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 Table of Contents  
ORIGINAL ARTICLE
Year : 2020  |  Volume : 4  |  Issue : 2  |  Page : 262-268

Effect of topical application of mitomycin-c as an adjuvant treatment of laryngotracheal stenosis


1 Department of Otorhinolaryngology, Faculty of Medicine, Al-azhar University, Cairo, Egypt
2 Department of Lecturer of Otorhinolaryngology, Faculty of Medicine, Al-azhar University, Cairo, Egypt
3 Department of Radiology, Faculty of Medicine, Al-Azahar University, Cairo, Egypt

Date of Submission28-Feb-2020
Date of Decision23-Mar-2020
Date of Acceptance29-Mar-2020
Date of Web Publication29-Jun-2020

Correspondence Address:
Mohamed K Al Awady
Lecturer of Deprtament of Otorhinolaryngology, Faculty of Medicine, Al-Azahar University, El Moktom, Cairo
Egypt
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Source of Support: None, Conflict of Interest: None


DOI: 10.4103/sjamf.sjamf_32_20

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  Abstract 


Background Laryngotracheal stenosis (LTS) has become more frequent because of prolonged endotracheal intubation (PEI). The endoscopic treatment of LTS is often associated with high recurrence rate owing to excessive fibrosis. Mitomycin-c (MMC) inhibits fibroblast proliferation, so it is used at the time of endoscopic dilation to improve outcomes.
Objective The aim was to assess the effect of application of topical MMC in the treatment of LTS to prevent recurrence of stenosis.
Patients and methods A prospective study was carried out on 20 patients with LTS subjected to endoscopic dilatation. All patients were divided to two groups: group A (case group) included 10 patients with LTS who were subjected to endoscopic dilatation with topical application of MMC (0.5 mg/ml), and group B (control group) included 10 patients with LTS who were subjected to endoscopic dilatation without topical application of MMC. A neck computed tomography scan was done for all patients to detect the site and length of stenotic area.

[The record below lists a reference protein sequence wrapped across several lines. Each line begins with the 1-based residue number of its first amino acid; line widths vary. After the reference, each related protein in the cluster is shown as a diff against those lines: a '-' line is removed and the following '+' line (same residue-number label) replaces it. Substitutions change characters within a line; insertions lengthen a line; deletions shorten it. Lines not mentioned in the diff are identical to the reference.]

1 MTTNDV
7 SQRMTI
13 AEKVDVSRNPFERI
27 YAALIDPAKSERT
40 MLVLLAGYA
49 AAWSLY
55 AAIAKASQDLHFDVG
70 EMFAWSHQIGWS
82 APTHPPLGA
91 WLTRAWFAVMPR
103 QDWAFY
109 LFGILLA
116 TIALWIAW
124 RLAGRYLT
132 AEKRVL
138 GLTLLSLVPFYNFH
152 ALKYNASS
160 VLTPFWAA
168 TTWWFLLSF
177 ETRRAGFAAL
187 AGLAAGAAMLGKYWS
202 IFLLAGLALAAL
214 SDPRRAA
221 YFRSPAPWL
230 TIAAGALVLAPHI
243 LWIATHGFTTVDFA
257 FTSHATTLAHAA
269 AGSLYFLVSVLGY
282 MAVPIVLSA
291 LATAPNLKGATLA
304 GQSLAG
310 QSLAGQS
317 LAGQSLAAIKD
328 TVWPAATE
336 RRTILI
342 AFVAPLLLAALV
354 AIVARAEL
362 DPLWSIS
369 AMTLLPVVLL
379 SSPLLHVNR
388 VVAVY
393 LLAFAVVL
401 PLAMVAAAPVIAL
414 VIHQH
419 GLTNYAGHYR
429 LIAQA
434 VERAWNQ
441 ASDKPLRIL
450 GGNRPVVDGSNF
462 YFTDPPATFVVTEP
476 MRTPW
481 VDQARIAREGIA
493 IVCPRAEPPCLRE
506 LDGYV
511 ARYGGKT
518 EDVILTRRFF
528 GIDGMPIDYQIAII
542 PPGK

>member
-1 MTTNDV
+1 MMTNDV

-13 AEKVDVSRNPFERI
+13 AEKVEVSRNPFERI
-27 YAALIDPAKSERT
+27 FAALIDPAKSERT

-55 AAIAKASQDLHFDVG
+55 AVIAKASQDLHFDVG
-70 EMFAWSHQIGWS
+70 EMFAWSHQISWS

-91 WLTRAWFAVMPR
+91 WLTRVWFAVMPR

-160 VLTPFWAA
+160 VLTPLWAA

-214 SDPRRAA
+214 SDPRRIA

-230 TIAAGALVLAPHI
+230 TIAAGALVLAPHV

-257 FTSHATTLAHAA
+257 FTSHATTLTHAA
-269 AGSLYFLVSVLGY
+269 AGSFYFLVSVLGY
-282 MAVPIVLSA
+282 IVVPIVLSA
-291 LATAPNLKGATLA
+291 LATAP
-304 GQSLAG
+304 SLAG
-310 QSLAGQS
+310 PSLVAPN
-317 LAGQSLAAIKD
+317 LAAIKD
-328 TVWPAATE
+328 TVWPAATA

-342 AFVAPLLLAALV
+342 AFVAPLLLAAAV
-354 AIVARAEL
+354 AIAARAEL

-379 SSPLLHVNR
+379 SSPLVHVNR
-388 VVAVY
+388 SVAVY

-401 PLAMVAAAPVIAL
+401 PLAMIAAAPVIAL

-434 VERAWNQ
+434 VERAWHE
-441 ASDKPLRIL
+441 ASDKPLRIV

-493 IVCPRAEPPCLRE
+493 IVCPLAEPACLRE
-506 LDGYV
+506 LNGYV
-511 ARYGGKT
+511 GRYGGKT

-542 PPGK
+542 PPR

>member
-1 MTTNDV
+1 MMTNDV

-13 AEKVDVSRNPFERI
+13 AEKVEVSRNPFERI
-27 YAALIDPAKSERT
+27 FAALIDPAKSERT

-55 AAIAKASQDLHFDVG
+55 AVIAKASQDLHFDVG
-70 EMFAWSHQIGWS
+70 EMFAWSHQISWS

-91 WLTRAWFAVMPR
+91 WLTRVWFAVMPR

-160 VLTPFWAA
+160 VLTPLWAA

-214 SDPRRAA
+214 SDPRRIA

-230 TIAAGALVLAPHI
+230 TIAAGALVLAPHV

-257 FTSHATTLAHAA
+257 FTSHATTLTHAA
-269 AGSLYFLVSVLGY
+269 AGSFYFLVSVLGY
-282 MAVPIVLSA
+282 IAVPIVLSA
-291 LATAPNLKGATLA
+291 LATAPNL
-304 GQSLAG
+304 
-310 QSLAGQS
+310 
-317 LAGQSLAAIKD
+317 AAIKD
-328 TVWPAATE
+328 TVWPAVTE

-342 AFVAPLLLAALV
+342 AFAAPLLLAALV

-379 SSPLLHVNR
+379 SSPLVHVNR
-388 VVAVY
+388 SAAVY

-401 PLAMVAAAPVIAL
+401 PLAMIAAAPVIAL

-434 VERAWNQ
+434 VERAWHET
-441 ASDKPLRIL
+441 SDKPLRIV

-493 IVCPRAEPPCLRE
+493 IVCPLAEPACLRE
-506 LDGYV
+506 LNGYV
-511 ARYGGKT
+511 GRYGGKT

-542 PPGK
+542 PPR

Results In group A, LTS was due to PEI in six (30%) patients, due to laryngoscleroma in three (30%) patients, and due to Wegener’s granulomatosis in one (10%) patients, whereas in group B, it was due to PEI in four (40%) patients, due to rhinoscleroma in four (40%) patients, and due to Wegener’s granulomatosis in two (2%) patients. The most common site of stenosis was subglottic and trachea in both groups. Most of the patients in case group ended up with grade 2 dyspnea (mild dyspnea with no limitation to daily activities), whereas three patients in control group achieved this outcome, with a statistically significant difference (P=0.043). None of the patients in the case group developed postoperative stridor 6 months after surgery, compared with four patients in the control group.
Conclusion Topical application of MMC as an adjuvant treatment for endoscopic management of LTS has shown good results, low recurrence rate, and high success rate.

Keywords: endoscopic dilation, laryngotracheal stenosis, mitomycin-c (MMC) application


How to cite this article:
Al Awady MK, El-Morsy MA, Refaat OM, Tawfik MH. Effect of topical application of mitomycin-c as an adjuvant treatment of laryngotracheal stenosis. Sci J Al-Azhar Med Fac Girls 2020;4:262-8

How to cite this URL:
Al Awady MK, El-Morsy MA, Refaat OM, Tawfik MH. Effect of topical application of mitomycin-c as an adjuvant treatment of laryngotracheal stenosis. Sci J Al-Azhar Med Fac Girls [serial online] 2020 [cited 2020 Oct 26];4:262-8. Available from: http://www.sjamf.eg.net/text.asp?2020/4/2/262/288276




  Introduction Top